This Breast Cancer Awareness Month, Learn More About Hereditary Cancer Testing

With all the attention given to breast cancer awareness—from 5k races that draw thousands to NFL players wearing bright pink cleats and gloves during games that millions watch—there’s still a lot of critical information that doesn’t reach the people who need it most.

October is Breast Cancer Awareness Month, so now is the perfect time to take a proactive approach and learn more about hereditary cancer risks.

Did you know?

A recent study and editorial published in the Journal of Clinical Oncology12 estimates that in the US:

  • More than one million breast cancer survivors are at risk for Hereditary Breast and Ovarian Cancer Syndrome (HBOC), but have not been tested
  • Up to ten million women who have not had cancer are at risk for HBOC, but have not been tested
  • Fewer than 1 in 5 breast and ovarian cancer survivors meeting current evidence-based testing guidelines have had a conversation with any healthcare provider about their risk.

If no preventive measures are taken, patients with inherited mutations are at much greater risk for developing cancer—up to 82% for breast and colon cancer. The good news is that with the sophisticated genetic testing available today, patients and clinicians can work together to manage risk and impact outcomes.

The screening questions below are used to determine risk factors for HBOC:

  1. Have you, or your sister, mother, daughter, aunt, niece or grandmother, been diagnosed with breast cancer at age 45 or younger?
  2. Have you, or your sister, mother, daughter, aunt, niece or grandmother, been diagnosed with breast cancer at age 50 or younger, with another relative with ovarian cancer?
  3. Have you, or your sister, mother, daughter, aunt, niece or grandmother, been diagnosed with breast cancer at any age, with another relative diagnosed with breast cancer at age 50 or younger?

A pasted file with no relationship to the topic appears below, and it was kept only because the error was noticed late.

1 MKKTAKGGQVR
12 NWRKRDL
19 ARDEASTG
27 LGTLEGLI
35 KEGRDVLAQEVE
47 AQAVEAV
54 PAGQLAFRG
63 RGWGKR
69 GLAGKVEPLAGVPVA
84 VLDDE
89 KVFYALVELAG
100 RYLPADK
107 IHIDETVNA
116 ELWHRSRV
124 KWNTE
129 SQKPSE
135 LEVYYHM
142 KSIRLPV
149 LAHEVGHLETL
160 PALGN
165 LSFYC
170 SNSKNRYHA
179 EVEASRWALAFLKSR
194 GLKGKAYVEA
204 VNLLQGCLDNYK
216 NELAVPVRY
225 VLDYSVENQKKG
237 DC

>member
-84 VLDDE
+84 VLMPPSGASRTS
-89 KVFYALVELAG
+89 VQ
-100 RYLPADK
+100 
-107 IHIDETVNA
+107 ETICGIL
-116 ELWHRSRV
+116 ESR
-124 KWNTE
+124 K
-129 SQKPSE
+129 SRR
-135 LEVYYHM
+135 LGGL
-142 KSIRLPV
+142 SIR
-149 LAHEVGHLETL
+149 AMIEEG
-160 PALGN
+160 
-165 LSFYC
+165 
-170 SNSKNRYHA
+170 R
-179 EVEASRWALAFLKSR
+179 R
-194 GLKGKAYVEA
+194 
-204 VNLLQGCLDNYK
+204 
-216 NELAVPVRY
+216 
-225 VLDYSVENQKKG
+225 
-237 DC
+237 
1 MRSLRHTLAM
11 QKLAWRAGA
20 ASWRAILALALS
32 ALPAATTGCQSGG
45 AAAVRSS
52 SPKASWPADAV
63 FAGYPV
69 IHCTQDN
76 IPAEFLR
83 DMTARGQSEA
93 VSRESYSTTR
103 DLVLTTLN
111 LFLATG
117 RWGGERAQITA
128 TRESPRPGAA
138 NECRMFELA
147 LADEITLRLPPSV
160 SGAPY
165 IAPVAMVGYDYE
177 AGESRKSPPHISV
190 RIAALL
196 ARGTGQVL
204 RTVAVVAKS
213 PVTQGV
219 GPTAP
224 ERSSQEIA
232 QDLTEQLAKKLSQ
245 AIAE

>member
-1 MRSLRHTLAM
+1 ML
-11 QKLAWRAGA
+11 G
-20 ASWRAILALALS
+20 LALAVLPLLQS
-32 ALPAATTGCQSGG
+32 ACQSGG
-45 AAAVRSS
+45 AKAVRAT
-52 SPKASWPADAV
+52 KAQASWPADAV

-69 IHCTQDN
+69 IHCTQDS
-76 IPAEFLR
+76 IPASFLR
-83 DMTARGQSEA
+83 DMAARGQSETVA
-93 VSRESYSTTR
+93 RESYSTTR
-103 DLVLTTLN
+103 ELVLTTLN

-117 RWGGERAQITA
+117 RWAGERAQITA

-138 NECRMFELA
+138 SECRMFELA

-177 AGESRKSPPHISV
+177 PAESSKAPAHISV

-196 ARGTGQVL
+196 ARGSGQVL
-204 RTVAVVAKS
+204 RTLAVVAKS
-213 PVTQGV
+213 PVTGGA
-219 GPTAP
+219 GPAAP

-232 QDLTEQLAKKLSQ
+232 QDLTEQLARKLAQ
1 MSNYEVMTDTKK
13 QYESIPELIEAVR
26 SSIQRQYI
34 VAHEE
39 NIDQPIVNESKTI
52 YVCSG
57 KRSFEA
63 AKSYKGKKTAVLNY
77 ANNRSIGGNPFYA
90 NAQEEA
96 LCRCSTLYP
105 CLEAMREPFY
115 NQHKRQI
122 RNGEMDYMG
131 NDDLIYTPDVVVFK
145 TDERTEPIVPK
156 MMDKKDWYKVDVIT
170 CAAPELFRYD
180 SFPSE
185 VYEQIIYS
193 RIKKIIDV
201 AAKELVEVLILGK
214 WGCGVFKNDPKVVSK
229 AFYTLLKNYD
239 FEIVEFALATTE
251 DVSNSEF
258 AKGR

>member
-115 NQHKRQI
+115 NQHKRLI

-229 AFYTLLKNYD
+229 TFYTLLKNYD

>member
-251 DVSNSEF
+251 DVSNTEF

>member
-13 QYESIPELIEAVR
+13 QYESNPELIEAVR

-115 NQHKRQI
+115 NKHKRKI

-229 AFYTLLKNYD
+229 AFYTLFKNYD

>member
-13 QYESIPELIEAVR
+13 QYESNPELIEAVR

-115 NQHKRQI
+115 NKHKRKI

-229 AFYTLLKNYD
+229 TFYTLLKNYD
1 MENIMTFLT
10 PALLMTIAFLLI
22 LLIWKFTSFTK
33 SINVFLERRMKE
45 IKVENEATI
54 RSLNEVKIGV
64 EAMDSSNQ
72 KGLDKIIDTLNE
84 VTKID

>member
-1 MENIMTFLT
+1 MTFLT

4. Have you, or your sister, mother, aunt, niece or grandmother, been diagnosed with ovarian cancer at any age?

If you answered “Yes” to any question, speak with your clinician about genetic testing for Hereditary Breast and Ovarian Cancer Syndrome.

For more information about hereditary cancer testing, connect with True Health’s Medical Services and Genetic Counseling experts: 1.877.494.0030.

Follow True Health:

Facebook
Twitter
LinkedIn

1 Hughes KS, et al., Genetic Testing: What Problem Are We Trying to Solve?  J Clin Oncol. 2017 Aug 18 [Epub ahead of print.]

2 Childers, CP, et al., National Estimates of Genetic Testing in Women With a History of Breast or Ovarian Cancers.  J Clin Oncol. 2017 Aug 18 [Epub ahead of print.]

3 Kuchenbaecker KB, et al. Risks of breast, ovarian, and contralateral breast cancer for BRCA1 and BRCA2 mutation carriers. JAMA. 2017; 317(23):2402-2416.

4 King MC, et al. Breast and ovarian cancer risks due to inherited mutations in BRCA1 and BRCA2. Science. 2003;302(5645):643-6. 3. Kohlmann W, et al. Lynch Syndrome. GeneReviews, 2014. https://www.ncbi.nlm.nih.gov/books/NBK1211/.